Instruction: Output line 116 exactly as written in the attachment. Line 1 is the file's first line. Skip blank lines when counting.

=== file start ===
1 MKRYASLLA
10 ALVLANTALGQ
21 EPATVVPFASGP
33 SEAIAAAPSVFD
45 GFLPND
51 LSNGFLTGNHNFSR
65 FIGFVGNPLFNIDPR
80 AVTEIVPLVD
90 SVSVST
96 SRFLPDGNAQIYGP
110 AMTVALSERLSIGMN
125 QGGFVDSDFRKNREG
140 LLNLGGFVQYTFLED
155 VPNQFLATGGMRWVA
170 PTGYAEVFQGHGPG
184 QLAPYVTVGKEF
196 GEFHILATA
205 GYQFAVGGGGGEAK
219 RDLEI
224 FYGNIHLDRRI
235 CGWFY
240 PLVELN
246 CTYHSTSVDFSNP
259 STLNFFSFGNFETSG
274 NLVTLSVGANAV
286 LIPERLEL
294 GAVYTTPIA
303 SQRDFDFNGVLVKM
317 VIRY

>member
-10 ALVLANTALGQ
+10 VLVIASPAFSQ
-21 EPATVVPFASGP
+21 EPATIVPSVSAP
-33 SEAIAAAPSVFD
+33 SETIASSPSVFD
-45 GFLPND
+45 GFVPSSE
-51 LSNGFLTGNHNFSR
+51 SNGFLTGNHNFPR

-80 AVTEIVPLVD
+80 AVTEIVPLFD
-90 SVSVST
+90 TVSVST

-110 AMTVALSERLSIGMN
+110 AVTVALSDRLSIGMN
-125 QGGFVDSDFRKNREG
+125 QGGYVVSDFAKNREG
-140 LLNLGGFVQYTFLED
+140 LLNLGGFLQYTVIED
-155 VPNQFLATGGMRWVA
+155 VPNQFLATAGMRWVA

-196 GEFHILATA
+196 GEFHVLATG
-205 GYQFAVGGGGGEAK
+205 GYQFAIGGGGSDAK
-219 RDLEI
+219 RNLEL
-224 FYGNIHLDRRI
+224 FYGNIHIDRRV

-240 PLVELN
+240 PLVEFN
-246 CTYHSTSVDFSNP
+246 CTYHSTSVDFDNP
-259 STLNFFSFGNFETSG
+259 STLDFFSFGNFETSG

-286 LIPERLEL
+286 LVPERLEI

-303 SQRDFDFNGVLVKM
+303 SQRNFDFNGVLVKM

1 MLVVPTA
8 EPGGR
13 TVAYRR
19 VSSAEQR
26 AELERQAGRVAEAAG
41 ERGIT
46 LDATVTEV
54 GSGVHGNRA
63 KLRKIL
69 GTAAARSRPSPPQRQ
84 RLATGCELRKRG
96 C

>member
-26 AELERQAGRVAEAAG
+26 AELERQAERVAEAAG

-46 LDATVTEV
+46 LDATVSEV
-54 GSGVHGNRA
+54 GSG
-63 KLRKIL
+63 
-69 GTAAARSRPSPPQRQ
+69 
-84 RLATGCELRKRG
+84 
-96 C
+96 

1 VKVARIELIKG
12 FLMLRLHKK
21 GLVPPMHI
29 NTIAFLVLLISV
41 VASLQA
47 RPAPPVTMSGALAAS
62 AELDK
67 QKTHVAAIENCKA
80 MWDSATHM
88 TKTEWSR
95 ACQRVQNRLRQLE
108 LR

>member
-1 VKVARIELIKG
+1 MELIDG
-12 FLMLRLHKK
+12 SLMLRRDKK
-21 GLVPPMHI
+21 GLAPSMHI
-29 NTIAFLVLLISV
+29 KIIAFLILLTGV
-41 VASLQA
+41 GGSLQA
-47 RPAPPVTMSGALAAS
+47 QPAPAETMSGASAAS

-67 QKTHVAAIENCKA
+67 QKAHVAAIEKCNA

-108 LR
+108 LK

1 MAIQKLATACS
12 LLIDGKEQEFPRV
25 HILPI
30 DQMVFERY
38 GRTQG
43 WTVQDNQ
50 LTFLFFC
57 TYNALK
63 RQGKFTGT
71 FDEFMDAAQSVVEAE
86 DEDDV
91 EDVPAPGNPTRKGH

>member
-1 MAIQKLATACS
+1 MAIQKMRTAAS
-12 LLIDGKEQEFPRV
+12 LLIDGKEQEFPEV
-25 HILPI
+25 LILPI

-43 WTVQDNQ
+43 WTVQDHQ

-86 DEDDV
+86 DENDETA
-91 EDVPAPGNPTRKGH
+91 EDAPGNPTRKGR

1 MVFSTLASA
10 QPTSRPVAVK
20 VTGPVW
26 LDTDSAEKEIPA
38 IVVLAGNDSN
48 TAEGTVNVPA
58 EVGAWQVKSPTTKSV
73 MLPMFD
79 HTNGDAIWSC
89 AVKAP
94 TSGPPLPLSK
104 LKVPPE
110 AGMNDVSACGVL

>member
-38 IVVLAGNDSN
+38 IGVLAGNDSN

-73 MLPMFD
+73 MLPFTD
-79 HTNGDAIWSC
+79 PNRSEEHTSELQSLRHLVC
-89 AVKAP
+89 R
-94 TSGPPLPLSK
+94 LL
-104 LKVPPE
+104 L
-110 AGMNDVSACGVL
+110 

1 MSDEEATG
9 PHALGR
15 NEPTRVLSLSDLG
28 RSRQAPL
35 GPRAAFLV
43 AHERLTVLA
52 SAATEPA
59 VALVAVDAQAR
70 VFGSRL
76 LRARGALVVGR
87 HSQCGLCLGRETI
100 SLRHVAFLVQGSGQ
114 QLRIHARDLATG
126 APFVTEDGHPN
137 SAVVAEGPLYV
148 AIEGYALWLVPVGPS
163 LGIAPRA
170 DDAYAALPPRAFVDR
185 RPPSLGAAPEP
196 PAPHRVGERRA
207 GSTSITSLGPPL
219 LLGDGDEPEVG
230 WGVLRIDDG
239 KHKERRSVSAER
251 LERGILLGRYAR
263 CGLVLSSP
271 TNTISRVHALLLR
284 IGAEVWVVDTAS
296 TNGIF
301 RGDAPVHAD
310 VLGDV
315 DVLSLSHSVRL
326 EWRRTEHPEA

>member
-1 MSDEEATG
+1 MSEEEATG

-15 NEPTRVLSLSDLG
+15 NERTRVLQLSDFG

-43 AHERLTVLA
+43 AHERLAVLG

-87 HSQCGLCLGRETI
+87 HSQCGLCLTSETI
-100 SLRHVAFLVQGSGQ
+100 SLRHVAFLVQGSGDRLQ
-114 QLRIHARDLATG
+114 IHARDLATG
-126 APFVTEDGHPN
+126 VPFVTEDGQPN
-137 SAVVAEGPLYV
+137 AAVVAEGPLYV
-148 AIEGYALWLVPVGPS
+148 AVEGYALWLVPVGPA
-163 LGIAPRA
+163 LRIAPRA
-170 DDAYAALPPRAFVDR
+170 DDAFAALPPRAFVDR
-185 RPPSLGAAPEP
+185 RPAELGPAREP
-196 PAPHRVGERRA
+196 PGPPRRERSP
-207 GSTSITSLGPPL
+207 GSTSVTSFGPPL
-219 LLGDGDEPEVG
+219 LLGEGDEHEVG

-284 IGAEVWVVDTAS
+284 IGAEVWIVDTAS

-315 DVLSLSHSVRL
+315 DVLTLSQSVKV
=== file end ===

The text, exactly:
+21 GLAPSMHI